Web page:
Scientific Method Scientific Paper Components
Order ID 53563633773 Type Essay Writer Level Masters Style APA Sources/References 4 Perfect Number of Pages to Order 5-10 Pages
Scientific Method Scientific Paper Components
Lab report is on Fermentation. In this experiment 2% Ground Ginger was used as a variable to see if it helps in fermentation. 2% ground ginger did not help in fermentation and the tubes without ground ginger had better fermentation rate. It was proved and recorded in the table below. You can see that in Fermentation chamber 1 carbon dioxide was 0.8 and 1.6 ml and so on. Generate a new Hypothesis with “If” and “then” statement. In any circumstance do no copy the same hypothesis as given in picture. If you have any question do not hesitate to ask me but do not do it wrong. It has to be original work with no plagiarism. For citation refer to reputed science journals and articles etc. and provide in text citation wherever needed.
Also, lab report should have Table for results (like the one in picture)
New table have to be designed with same headings, that’s in picture for example: condition, fermentation chamber, water, yeast slurry etc.
Below Documents are INSTRUCTIONS and SAMPLE LAB REPORT.
FOLLOW all instructions and prepare a lab report. If you don’t understand anything Kindly ask me.
BIOLOGY 1406 LAB REPORT
ELEMENTS: The scientific method will be discussed over several lab sessions. The parts of a scientific paper relate to the steps of the scientific method. SCIENTIFIC METHOD SCIENTIFIC PAPER COMPONENTS (Summary of Findings and Significance) Abstract, Introduction, Hypothesis, Materials & Methods, Discussion & Conclusion (Literature Research) References (used throughout the paper, but particularly in Introduction and Discussion & Conclusion)
Lab reports are to be written using the Scientific Method. The Scientific Method is an organized method of problem solving. The parts are as follows (with examples given for the Diffusion/Osmosis lab):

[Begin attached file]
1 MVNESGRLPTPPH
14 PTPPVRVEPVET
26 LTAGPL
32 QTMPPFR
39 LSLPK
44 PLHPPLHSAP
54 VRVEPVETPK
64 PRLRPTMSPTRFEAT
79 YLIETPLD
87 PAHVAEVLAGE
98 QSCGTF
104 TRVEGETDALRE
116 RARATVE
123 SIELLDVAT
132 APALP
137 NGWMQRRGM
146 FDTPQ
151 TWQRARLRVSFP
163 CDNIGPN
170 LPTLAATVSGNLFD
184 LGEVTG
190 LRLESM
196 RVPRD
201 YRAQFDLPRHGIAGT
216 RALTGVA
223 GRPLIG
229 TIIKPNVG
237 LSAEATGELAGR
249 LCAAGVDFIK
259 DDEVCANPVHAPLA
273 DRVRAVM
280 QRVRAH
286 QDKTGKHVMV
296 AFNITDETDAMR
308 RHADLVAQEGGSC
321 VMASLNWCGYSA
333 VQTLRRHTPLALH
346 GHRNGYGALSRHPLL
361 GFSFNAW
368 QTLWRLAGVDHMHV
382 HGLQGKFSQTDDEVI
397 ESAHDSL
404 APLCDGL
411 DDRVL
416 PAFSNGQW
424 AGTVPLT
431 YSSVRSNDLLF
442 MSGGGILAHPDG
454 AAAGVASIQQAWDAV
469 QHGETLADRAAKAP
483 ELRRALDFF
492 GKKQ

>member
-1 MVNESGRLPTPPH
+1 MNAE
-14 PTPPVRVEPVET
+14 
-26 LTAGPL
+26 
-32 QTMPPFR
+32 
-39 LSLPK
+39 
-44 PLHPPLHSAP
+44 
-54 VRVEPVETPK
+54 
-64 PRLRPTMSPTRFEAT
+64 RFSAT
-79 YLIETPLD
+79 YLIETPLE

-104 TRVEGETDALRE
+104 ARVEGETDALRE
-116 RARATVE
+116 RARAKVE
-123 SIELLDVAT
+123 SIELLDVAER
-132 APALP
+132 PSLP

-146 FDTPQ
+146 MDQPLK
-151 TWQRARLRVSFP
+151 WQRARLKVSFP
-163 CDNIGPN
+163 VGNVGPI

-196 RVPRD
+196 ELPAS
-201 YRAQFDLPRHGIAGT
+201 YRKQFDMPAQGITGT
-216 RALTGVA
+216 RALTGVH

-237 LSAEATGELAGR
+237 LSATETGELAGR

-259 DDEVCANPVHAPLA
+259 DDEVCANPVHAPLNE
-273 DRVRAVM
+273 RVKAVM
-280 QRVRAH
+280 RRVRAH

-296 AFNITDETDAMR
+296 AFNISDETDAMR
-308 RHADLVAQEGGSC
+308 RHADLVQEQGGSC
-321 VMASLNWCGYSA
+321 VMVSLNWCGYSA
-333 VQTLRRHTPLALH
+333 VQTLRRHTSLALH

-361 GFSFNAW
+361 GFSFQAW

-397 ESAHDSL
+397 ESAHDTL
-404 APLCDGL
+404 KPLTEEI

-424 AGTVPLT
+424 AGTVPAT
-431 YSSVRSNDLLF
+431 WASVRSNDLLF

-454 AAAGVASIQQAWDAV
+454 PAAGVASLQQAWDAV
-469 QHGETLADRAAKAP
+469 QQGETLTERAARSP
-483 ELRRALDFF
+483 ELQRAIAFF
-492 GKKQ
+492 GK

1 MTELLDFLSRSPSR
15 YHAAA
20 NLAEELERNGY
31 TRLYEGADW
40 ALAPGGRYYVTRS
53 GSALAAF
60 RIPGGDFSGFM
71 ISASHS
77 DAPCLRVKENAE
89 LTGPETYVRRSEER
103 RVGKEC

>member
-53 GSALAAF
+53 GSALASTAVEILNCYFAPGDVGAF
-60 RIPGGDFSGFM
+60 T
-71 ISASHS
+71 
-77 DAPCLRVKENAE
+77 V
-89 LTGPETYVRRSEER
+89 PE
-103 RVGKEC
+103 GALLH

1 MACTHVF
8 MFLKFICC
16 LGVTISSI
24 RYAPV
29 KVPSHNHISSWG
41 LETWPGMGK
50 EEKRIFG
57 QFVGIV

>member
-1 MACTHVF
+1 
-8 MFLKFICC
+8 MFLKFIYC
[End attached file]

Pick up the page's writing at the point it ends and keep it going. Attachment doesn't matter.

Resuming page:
- Abstract: This is a single paragraph summarizing the reason for the experiment, the findings and their significance. The abstract is completed AFTER all other sections have been written.
- Introduction (with citations, see below): This is where a scientist puts his/her experiment in the larger context of the course/particular topic of study. Why is the experiment being done? What question does it address? Why should the reader care about the experiment and its outcome? Overall, the introduction should work as a funnel – starting with the broader context of the topic (e.g. diffusion and osmosis and their importance in biology, what selectively permeable membranes are and why they are important), then narrowing down to the open question that the experiment will address (e.g. how will simple diffusion work on different sizes of molecules across a selectively permeable membrane). This sets the reader up for the next section of the report – the Hypothesis.
III. Hypothesis: The hypothesis is a one to two sentence statement of the question being addressed by the experiment. Be sure that it is not overly broad (e.g. ‘Diffusion will occur across the dialysis tubing’’) or overly narrow (e.g. ‘Neither starch nor glucose will diffuse across the semipermeable membrane because they will bind one another to form a complex that is too large to pass through the membrane pores.’ – we have no way to test for starch and glucose binding to one another as this experiment is designed.)
- Materials & Methods: This is a concise, but thorough description of your experimental methods and the materials used IN YOUR OWN WORDS. Copying and pasting the methods from your lab manual or the handout is plagiarism and will result in a grade of zero. The easiest way around this is to start by closing your lab manual and simply writing out what you remember doing. Then go back to fill in details like concentrations, times, volumes and temperatures.